"As we continued talks with PIA, we came up with the conclusion that a small effort with a scale of 100 people will not enable us to present the ideal vision of our worldview. As a result, we thought about "how much stadiums can evolve through electronization" and ideas were developed one after the other. The previously described activity information is a good example, and we anticipate inbound activities to increase touch settlement in the future using internationally circulated credit cards." (Mr. Tatara)
In the discussions, the knowhow accumulated by PIA was also very helpful. According to Mr. Ohshitamoto, the larger the venue is, "the more you must be aware of both online and offline operations." "From our point of view, we are inclined to think about attaining dramatic efficiency if all operations can be processed online, but communication is assumed to become unstable when 30,000 people enter the stadium. They taught us that we should develop a system that can handle these types of situations." (Mr. Tatara)
On the other hand, Panasonic used their comprehensive strengths to achieve the solutions. Mr. Ohshitamoto places a great deal of trust in the service, noting that, "The advantage of the Stadium Service Platform is the one-stop collection of ticket purchasing, admission, behavior and purchase history within the stadium. There are other fragmented solutions, but there are no other cross-sectional services like this."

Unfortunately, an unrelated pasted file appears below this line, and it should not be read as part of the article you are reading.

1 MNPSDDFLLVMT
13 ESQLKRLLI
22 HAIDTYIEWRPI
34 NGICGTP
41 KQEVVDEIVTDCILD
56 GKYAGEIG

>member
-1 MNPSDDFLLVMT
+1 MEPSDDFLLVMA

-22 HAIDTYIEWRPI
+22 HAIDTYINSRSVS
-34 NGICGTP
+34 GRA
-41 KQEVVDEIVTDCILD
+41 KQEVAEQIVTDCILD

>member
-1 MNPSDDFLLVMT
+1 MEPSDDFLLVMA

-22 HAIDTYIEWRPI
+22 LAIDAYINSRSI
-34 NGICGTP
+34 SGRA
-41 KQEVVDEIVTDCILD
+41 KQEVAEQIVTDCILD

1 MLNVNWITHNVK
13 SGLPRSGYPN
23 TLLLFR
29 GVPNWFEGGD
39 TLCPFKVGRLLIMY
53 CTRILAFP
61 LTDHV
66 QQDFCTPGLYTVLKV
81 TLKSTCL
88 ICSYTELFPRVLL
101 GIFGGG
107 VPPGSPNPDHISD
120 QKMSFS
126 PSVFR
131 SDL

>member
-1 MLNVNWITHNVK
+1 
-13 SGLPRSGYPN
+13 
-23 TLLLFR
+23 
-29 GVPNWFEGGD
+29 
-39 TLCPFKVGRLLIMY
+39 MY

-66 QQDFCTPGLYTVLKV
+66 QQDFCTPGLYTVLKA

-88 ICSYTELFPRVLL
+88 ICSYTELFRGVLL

Possibilities will expand if the base is completed. Mr. Tatara stated that, "upgrading seats in real-time is no longer a dream," and Mr. Ohshitamoto listed specific experience value improvements, adding that, "It will become easier to hand out presents to customers who enter as a designated round number, and service options will increase when entering the venues." The launch of the full-scale provision was aimed for 2020, but that date may be moved ahead of schedule if this demonstration experience is successful. Both parties provided their insight as they envision the future of electronic ticketing.
"All of the visitors must be able to imagine the benefits of using electronic tickets to enter the venues. Just like we saw a shift from paper tickets to IC cards at ticketing gates in train stations, I think that it is important for the organizer to provide a vision of "what kind of worldview they want to provide" and operations as a set. For example, I'm sure that awareness will change if the entrance gates are exclusively digitized over time.
"By improving the ratio of electronization, customer satisfaction will increase, the burden on the operators and organizers will be reduced, and sponsors can obtain valuable data that was not previously available. Ideally, we wish to achieve a mechanism where the relationship between these three parties will remain win-win." (Mr. Tatara)
"If this platform is used to help bring as many customers as possible to the venue and take some action inside the stadium, it will lead to the revitalization of the sports industry. However, the actual electronic ticketing is not the ultimate goal, and what's important is how to use the data from now on. I believe that effectively using this data will help create new businesses." (Mr. Ohshitamoto)